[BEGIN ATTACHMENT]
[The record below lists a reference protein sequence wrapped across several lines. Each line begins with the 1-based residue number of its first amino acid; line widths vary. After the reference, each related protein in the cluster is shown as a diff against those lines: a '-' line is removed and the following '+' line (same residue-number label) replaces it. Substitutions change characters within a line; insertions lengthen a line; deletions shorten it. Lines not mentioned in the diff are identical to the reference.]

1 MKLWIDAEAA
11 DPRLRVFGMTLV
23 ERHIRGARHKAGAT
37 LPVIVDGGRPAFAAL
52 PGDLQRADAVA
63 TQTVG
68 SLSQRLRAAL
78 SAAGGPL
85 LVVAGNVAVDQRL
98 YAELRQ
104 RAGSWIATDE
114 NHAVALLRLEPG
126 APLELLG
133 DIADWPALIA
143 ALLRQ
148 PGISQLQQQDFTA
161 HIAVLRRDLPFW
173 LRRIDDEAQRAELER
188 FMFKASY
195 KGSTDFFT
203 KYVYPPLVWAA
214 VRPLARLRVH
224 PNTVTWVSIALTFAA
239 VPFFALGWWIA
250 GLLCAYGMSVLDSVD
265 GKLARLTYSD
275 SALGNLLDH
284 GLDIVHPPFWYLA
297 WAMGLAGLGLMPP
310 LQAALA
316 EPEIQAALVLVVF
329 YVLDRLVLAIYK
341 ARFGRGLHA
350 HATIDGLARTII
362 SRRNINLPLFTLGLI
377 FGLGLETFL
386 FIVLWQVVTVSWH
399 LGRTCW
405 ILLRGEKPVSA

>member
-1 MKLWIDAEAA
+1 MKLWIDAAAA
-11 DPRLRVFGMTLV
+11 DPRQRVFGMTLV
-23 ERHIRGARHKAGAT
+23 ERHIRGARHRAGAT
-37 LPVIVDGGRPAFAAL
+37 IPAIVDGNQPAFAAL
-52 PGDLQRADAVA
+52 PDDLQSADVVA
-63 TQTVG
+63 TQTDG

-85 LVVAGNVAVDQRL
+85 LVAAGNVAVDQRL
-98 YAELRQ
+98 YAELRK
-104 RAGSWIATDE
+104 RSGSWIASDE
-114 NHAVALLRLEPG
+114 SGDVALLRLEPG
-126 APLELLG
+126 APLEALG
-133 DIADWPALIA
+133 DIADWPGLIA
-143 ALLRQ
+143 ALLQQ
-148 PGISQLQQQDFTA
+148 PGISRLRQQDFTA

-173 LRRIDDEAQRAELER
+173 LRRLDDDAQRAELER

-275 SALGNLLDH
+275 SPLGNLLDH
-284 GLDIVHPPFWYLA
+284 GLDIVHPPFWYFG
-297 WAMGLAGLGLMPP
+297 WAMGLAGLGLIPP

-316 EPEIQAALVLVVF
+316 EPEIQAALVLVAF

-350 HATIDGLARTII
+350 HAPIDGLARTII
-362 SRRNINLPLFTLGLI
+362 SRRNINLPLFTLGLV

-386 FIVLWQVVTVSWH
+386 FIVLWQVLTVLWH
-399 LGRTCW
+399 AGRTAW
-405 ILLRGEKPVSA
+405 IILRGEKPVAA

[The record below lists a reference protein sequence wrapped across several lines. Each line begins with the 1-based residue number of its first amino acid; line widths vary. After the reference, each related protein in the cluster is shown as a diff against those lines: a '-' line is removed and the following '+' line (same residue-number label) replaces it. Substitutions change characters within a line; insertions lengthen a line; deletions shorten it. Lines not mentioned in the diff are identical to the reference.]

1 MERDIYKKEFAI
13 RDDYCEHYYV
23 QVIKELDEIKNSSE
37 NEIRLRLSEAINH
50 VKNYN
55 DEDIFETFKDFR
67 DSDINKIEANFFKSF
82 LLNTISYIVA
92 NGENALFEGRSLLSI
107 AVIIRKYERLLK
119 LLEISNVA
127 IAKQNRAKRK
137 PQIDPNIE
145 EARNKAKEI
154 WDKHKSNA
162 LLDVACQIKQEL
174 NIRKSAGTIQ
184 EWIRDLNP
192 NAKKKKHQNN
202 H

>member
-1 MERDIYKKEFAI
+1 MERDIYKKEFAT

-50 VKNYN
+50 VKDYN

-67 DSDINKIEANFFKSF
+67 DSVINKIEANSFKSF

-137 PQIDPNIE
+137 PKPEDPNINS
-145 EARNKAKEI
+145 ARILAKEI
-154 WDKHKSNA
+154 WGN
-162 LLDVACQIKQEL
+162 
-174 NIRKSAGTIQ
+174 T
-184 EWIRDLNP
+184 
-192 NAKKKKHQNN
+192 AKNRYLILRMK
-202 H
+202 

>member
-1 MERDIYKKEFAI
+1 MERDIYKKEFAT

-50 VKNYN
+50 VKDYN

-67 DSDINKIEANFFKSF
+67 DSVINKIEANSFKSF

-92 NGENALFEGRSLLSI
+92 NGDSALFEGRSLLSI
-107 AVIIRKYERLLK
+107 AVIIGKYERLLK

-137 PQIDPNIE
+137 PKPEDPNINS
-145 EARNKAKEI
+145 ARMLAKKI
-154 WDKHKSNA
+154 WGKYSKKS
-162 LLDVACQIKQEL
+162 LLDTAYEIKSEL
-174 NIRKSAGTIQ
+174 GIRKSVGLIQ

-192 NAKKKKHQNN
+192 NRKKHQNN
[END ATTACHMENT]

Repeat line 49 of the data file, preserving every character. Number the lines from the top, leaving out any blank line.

+37 IPAIVDGNQPAFAAL